Experimental investigation on splashing and nonlinear fingerlike instability of large water drops

S. S. Yoon, R. A. Jepsen, M. R. Nissen, T. J. O'Hern

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27 Citations (Scopus)


The fluid physics of the splashing and spreading of a large-scale water drop is experimentally observed and investigated. New phenomena of drop impact that differ from the conventional Rayleigh-Taylor instability theory are reported. Our experimental data shows good agreement with previous work at low Weber number but the number of fingers or instabilities begins to deviate from the R-T equation of Allen at high Weber numbers. Also observed were multiple waves (or rings) on the spreading liquid surface induced from pressure bouncing (or pulsation) within the impacting liquid. The first ring is transformed into a radially ejecting spray whose initial speed is accelerated to a velocity of 4-5 times that of the impacting drop. This first ring is said to be "splashing," and its structure is somewhat chaotic and turbulent, similar to a columnar liquid jet surrounded by neighboring gas jets at relatively high impact speed. At lower impact speeds, splashing occurs as a crown-shaped cylindrical sheet. A second spreading ring is observed that transforms into fingers in the circumferential direction during spreading. At higher Weber number, the spreading of a third ring follows that of the second. This third ring, induced by the pressure pulsation, overruns and has fewer fingers than the second, which is still in a transitional spreading stage. Several important relationships between the drop impact speed, the spray ejection speed of the first ring, and the number of fingers of the second and third rings are presented, based on data acquired during a set of drop impact experiments. Issues related to the traditional use of the R-T instability are also addressed.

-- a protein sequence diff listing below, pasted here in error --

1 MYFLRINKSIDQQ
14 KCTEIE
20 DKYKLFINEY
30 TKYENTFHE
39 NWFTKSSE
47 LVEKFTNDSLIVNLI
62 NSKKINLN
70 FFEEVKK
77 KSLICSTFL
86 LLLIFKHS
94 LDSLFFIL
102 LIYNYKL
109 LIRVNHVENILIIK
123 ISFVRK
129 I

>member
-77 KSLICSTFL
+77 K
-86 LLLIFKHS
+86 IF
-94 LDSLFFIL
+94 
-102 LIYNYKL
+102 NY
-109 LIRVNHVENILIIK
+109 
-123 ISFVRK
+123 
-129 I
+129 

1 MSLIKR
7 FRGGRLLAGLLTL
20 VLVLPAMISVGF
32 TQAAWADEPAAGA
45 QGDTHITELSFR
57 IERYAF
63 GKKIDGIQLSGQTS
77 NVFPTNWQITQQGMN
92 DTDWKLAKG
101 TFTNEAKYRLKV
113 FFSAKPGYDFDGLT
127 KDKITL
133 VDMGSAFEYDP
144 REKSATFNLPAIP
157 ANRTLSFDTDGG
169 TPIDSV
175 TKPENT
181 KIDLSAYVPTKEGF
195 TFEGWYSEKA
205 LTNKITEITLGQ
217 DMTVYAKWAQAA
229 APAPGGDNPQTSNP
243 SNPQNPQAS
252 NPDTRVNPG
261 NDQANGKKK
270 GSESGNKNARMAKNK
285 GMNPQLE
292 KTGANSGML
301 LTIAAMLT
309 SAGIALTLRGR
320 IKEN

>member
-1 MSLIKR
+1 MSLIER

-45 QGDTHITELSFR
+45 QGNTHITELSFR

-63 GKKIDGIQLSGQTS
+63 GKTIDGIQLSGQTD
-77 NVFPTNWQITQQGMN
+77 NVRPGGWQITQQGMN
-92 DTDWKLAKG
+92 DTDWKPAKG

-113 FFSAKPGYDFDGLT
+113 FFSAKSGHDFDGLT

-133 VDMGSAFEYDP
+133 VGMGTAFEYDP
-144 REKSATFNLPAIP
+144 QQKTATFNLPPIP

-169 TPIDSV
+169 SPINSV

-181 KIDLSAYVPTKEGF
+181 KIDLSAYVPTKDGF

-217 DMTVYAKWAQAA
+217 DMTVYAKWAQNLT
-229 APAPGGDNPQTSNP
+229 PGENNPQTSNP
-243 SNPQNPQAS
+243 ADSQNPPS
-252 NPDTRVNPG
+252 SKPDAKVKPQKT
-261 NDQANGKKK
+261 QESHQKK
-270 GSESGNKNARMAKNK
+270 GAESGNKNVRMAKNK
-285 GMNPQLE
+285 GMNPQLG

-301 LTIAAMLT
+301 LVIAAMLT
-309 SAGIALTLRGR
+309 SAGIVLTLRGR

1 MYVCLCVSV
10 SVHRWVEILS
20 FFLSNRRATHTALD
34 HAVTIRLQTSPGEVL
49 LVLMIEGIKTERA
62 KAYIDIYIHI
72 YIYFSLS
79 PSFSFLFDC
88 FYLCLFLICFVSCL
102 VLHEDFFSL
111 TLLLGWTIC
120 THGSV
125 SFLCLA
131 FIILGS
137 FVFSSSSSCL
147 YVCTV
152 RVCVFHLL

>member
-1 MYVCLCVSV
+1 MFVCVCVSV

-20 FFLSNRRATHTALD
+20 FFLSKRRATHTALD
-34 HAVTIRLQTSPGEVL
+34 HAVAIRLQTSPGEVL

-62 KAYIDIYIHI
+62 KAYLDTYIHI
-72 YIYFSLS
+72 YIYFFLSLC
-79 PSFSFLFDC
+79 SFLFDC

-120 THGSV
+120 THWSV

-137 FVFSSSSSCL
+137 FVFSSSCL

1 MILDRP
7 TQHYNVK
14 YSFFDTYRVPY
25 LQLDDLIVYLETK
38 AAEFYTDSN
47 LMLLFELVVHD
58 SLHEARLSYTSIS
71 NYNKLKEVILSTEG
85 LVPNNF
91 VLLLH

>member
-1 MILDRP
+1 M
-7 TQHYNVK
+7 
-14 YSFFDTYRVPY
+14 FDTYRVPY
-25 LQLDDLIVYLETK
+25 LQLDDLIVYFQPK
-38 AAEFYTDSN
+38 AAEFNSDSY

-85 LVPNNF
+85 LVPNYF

Original languageEnglish
Pages (from-to)101-115
Number of pages15
JournalJournal of Fluids and Structures
Issue number1
Publication statusPublished - 2007 Jan


  • Drop impact
  • Finger instability
  • Kelvin-Helmholtz
  • Rayleigh-Taylor
  • Splashing

ASJC Scopus subject areas

  • Mechanical Engineering


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